Senator MILLEN - But the effect of that sliding scale is entirely minimized by the introduction of a corresponding sliding scale i» the Excise Bill. The effect of the Sugar Bounty Bill as amended was to say to the sugar-growers in Queensland : " We will give you a bounty on the sugar you produce by white labour at a diminishing rate until it finally disappears." That Bill was passed with' the knowledge that the Excise Bill provided a fixed amount of Excise without a sliding scale. If we now adopt the Government proposal, what happens is this - that whilst in the Bounty Bill we pay less during the tapering-off period, we receive less under this Bill. We might as well have left the two measures unaltered as alter them both in the proportion of the sliding scale set out here. The sugargrowers will get the .same net amount as they would have done if the two Bills had been passed as originally introduced.

Senator Playford - They will get the same amount under the Bounty Bill as was originally proposed by the Government.

Senator MILLEN - - But under this Bill we are now asked to let them off a portion of the Excise. We pay them the same amount of bounty, spread' over a longer period, but we collect a lesser amount of Excise. That means that we are -giving them a larger amount of financial assistance; whereas the object of the Senate was to give them a smaller amount. The Government proposed a certain amount for five years. We gave them the same amount spread over six years. Now the Government comes along "and says, " In addition to giving you that amount, we will deduct less from you under "the Excise Bill."

Senator Playford - Just for two years.

Senator MILLEN - But the point is that if we accept the proposal now made, we give a larger amount of financial assistance to the sugar-growers than would have been done if we passed the two Bills as originally introduced. I am not prepared to make larger payments to the sugar-growers: In the first place, it has not been shown that it is absolutely essential to the sugar industry that the growers should have the measure of assistance that we propose to extend to them, much less that they have a claim for a larger measure of financial assistance. Surely it is incumbent upon those who ask us to make these enlarged payments to show upon what grounds they justify the demand. The Minister may say that the sliding scale in this Bill corresponds with the sliding scale in the Bounty Bill. But under the Bounty Bill we only gave the same amount of bounty as the Government propose to give. "Under this Bill it is proposed to charge a lesser amount of Excise to the sugar growers.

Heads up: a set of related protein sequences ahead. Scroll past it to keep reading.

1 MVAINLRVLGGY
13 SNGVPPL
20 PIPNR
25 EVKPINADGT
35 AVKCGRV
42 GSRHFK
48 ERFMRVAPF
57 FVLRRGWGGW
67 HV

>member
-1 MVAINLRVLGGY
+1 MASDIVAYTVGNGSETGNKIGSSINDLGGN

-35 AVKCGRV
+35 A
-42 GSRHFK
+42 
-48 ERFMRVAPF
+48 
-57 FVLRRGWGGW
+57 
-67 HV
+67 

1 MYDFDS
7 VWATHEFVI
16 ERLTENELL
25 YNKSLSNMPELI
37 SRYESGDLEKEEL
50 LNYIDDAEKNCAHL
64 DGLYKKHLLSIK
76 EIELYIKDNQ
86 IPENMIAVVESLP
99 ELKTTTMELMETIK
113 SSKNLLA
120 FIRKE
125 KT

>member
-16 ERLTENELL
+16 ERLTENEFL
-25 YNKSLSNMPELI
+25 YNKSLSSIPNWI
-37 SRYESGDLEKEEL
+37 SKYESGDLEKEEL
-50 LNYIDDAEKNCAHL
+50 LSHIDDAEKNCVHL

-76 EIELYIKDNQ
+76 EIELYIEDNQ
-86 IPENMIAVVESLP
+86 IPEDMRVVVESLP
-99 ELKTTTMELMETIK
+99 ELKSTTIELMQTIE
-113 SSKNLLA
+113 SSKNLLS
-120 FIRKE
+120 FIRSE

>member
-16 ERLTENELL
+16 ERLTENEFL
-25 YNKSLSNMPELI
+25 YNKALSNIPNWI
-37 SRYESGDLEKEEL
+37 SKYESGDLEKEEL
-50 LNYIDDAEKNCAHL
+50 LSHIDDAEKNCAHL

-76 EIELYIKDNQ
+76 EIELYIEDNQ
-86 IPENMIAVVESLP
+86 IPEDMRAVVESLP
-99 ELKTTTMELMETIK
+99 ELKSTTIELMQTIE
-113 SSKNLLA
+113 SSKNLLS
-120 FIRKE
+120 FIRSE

Senator Playford - Our net revenue will be practically the same. It was estimated that in the five years the revenue would be £1,930,000 ; and the net revenue under the new proposal is estimated to be £1, 914,000.

Senator MILLEN - The Minister now says that the revenue was originally estimated at £1,930,000. Yesterday, the figures which he gave were that the revenue would be £2,000,000.

Senator Playford - I may, of course, have made a mistake in the addition.

Senator MILLEN - It makes a considerable difference of £86,000, but I am assuming that the figures which the Minister presented yesterday are correct. Even so, there is a discrepancy between1 the figures now, and the figures he handed to me yesterday. The sum of £2,000,000 was frequently mentioned in the course of the debate, showing that that amount was accepted as correct. If that be so, and the amount to be collected is , £914,000, we are proposing to give , £86,000 to the sugargrowers, principally of Oueensland. I enter my protest against giving the growers any such sum, whichever be the correct figure. Why should the growers be given a bounty over and above what was in the minds of honorable senators whenthey passed the Bill yesterday ? The Ministerhas not advanced a single argument why that should be done. We ought to have some reason given to us for the course proposed, beyond the mere fact that another place has passed an amendment. Why should the public purse be opened still further and a large additional sum granted to those who were generously treated under the first proposal ?